The feeling of insecurity is a little known phenomenon that has been only partially explored by social sciences. However, it has a deep social, cultural and economic impact and may even contribute to define the very structures of the state. In Latin America, fear of crime has become an important stumbling block in the region’s process of democratization. After long spells of dictatorships and civil wars, violence in the region was supposed to be under control yet crime rates have continued to skyrocket and citizens remain fearful. This analytical puzzle has troubled researchers and to date there is no publication which explores this problem.
Based on a wealth of cutting edge qualitative and quantitative research, Lucía Dammert proposes a unique theoretical perspective which includes a sociological, criminological and political analysis to understand fear of crime. She describes its linkages to issues such as urban segregation, social attitudes, institutional trust, public policies and authoritarian discourses in Chile’s recent past. Looking beyond Chile, Dammert also includes a regional comparative perspective allowing readers to understand the complex elements underpinning this situation.
Fear and Crime in Latin America challenges many assumptions and opens an opportunity to discuss an issue that affects everyone with key societal and personal costs. As crime rates increase and states become even more fragile, fear of crime as a social problem will continue to have an important impact in Latin America.
Table of Contents
Introduction 1. Democracy, Modernity and Fear in Contemporary Chile 2. Fear as a Category for Analysis 3. Violence, Crime and Policies: Background 4. Is Chile a Unique Case? Insecurity Conditions in Latin America 5. The City: Segregation and Day-to-Day Fear 6. Distrust, Insecurity and Authoritarianism 7. Conclusions
Lucía Dammert is Executive Director of the Global Consortium on Security Transformation (GCST). From 2001 to 2004 she was Research Coordinator of the area 'Civil Society and Security' at the Center of Citizen Security Studies, University of Chile, and served as Co-director of the project 'Police Reform and Public Security in the Americas', based at Georgetown University, from 2002 to 2004. In Chile she is Adviser to the Under-Secretary of the Interior on public security issues.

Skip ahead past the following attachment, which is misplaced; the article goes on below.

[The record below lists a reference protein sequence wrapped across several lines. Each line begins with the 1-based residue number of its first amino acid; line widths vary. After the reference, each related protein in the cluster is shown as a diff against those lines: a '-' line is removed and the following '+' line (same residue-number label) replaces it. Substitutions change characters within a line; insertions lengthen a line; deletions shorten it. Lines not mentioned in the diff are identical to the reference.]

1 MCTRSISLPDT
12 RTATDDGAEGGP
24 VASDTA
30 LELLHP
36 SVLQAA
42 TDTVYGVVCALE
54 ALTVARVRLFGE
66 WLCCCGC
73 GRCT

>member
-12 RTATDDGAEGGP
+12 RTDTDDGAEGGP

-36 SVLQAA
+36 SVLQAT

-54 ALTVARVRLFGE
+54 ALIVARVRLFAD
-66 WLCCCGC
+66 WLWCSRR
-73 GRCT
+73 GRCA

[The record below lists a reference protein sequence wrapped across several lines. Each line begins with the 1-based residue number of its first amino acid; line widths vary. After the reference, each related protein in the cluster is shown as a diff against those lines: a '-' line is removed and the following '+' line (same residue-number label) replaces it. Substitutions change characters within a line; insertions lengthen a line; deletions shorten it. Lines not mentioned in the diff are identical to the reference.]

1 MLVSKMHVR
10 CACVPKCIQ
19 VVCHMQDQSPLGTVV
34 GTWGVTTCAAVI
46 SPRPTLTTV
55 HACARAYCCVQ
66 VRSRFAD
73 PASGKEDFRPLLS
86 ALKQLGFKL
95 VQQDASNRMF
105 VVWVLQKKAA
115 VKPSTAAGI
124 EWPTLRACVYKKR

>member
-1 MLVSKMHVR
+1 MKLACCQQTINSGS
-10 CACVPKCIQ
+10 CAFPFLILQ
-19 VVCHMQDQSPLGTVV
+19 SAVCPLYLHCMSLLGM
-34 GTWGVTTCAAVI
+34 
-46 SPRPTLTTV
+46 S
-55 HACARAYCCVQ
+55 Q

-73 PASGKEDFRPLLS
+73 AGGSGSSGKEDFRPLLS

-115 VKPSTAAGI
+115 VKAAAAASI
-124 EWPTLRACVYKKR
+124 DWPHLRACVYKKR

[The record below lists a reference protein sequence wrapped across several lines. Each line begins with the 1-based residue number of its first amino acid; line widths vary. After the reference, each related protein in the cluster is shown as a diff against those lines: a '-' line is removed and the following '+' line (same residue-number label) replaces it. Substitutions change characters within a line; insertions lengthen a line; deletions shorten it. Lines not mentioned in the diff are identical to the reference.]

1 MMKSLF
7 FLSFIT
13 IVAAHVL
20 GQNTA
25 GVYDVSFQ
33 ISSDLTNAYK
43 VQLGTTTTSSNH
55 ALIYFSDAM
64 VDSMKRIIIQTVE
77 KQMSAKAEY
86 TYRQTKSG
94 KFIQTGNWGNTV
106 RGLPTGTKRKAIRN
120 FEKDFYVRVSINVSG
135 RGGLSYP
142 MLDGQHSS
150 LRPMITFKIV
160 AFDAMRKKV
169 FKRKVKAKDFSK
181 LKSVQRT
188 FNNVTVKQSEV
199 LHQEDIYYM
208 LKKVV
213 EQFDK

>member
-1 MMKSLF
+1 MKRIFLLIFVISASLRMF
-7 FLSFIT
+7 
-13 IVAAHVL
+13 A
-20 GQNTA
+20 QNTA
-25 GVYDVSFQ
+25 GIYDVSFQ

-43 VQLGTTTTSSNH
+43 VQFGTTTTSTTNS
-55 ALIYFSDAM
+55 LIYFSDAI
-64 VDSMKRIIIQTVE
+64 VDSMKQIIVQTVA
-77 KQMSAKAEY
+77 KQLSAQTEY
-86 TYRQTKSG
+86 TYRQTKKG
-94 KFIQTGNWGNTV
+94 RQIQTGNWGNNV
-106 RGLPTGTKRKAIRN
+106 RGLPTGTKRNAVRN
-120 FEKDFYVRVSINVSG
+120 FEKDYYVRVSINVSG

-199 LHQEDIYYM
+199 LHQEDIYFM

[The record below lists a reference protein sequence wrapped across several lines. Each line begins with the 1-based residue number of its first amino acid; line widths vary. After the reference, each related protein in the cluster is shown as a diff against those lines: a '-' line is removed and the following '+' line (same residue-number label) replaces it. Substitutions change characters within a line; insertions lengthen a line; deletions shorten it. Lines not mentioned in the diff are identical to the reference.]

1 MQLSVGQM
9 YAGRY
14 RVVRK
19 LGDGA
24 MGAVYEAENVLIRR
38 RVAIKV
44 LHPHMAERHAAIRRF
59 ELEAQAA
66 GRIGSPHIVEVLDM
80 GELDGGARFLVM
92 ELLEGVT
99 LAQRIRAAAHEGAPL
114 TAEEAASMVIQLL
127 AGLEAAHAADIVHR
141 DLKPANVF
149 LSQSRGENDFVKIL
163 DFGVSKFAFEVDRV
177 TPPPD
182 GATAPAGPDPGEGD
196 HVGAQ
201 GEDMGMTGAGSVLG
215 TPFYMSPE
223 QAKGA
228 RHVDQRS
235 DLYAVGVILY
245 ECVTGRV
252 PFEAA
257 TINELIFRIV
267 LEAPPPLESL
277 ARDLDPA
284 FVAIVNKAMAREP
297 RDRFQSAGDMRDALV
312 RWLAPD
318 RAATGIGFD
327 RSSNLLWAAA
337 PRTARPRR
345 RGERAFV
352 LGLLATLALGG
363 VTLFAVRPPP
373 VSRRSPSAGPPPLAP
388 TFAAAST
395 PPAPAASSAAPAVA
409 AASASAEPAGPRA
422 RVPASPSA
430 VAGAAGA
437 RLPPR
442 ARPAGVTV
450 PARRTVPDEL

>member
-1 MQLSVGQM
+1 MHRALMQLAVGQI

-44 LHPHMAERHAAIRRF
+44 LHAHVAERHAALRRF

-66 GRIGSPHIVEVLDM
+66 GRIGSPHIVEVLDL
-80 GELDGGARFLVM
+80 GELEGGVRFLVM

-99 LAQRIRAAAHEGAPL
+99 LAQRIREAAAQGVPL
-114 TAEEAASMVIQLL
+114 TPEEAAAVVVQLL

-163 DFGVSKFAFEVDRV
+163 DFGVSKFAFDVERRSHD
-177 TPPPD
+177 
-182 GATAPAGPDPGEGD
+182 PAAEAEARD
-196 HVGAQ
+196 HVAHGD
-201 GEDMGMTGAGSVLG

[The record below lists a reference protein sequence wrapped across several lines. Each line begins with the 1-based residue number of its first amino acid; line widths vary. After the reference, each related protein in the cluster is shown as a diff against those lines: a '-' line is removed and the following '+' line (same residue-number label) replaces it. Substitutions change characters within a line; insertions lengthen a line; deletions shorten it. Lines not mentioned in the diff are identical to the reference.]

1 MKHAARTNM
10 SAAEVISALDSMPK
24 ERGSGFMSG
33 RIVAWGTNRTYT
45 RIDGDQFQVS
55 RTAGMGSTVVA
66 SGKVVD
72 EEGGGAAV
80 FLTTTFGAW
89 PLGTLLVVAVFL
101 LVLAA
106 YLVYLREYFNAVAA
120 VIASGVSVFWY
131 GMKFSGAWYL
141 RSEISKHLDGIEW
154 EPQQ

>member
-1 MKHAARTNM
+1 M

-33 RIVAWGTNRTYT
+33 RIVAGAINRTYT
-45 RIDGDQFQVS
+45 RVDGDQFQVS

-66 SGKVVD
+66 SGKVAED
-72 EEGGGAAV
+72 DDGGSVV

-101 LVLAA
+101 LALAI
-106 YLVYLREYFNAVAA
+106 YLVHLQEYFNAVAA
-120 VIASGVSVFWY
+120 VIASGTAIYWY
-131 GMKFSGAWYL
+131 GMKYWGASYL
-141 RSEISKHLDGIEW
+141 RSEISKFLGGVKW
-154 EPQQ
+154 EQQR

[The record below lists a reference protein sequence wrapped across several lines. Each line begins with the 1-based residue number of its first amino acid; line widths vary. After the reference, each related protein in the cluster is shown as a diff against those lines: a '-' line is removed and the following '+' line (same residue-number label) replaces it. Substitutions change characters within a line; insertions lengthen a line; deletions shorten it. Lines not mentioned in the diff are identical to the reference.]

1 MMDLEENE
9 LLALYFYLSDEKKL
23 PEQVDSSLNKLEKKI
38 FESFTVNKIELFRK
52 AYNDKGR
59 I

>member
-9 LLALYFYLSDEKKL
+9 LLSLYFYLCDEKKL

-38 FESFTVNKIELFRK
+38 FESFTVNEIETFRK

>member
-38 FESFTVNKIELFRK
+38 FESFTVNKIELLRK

"Varieties of crime, especially violent crime, top the policy agenda throughout most of Latin America and the Caribbean. An important research question is the ways in which crime generates fear in the citizenry and the types of personal, social, and political responses that fear provokes. These important linkages have not been sufficiently explored to date. Lucia Dammert, a leader in the new generation of Latin American scholars on citizen security, breaks new ground on these themes with a focus on Chile and the broader implications for the region."
—John Bailey, Professor of Political Science, Georgetown University
"Lucia Dammert, one of the best analysts working on citizen security, has written an extremely important book. Dammert is scrupulous in her research and sophisticated and imaginative in her thinking. Her interpretation of the Chilean case and broader insights about fear are illuminating. No issue has greater implications for social peace and democratic governance in Latin America."
—Michael Shifter, President, Inter-American Dialogue